Glenn Fleishman, concluding his piece for The Economist on the demise of Flash for the mobile web:
One consequence of Adobe’s move might be to spur on
HTML5. As our columnist recently discussed, the up-and-coming
web standard — partially implemented in many current releases of
web browsers — incorporates a number of Flash components.
Browsers are becoming more sophisticated in handling animation
(for games and charting), audio and video as a result. Widespread
adoption of the new standard is likely to make it impossible for
any one company to hold sway over online interaction. It may be
too soon for Apple to gloat.
I was nodding in agreement with Fleishman until this paragraph. I just don’t get this. Remember Jobs’s “Thoughts on Music”? Jobs wrote:
Imagine a world where every online store sells DRM-free music
encoded in open licensable formats. In such a world, any player
can play music purchased from any store, and any store can sell
music which is playable on all players. This is clearly the best
alternative for consumers, and Apple would embrace it in a
heartbeat. If the big four music companies would license Apple
their music without the requirement that it be protected with a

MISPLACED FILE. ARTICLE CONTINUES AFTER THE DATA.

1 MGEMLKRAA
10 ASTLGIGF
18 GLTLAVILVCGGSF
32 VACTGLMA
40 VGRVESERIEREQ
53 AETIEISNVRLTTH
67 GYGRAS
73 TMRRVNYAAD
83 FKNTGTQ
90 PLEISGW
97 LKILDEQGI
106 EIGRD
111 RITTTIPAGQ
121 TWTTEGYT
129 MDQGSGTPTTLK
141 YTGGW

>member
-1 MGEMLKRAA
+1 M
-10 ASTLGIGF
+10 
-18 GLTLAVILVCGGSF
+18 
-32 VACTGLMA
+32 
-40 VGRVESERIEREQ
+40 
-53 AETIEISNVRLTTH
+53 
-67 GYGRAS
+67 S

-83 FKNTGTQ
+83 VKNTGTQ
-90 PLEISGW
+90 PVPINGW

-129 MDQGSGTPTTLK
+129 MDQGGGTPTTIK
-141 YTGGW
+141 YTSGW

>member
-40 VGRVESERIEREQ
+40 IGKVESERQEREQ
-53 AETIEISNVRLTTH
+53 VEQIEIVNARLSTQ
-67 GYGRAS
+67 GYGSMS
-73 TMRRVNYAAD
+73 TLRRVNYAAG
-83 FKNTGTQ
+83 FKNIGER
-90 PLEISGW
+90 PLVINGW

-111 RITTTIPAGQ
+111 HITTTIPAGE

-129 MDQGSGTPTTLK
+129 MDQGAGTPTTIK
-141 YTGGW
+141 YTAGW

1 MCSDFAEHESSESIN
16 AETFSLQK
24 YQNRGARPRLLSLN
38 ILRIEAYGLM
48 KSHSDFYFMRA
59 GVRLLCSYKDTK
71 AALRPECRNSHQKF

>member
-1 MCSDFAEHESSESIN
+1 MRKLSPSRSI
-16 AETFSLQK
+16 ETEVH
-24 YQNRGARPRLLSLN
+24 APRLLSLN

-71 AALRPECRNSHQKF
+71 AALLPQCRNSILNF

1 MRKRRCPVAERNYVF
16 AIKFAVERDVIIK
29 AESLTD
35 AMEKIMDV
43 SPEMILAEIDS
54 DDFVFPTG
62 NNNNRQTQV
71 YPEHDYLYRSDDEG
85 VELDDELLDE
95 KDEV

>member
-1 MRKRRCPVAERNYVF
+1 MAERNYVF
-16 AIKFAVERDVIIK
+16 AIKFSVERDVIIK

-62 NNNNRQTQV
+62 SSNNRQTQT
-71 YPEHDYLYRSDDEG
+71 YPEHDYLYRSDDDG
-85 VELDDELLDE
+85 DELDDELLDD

DRM, we would switch to selling only DRM-free music on our iTunes
store. Every iPod ever made will play this DRM-free music.
Critics called bullshit on this, arguing that Apple liked its DRM wrapper for music, because that’s what kept users locked into iTunes, and that Jobs claimed Apple would embrace no-DRM music only because he knew the major music labels would never agree to it. But when the music labels did, in fact, agree to drop DRM, Apple did exactly what Jobs said it would: embraced it. And iTunes’s success continued unabated.
I don’t see how Apple could be any more clear in its actions or words that it supports and encourages the growth of a truly open web. Apple’s goal is simply to provide the best experience, period, both with native apps (closed) and the web (open).
★ Friday, 11 November 2011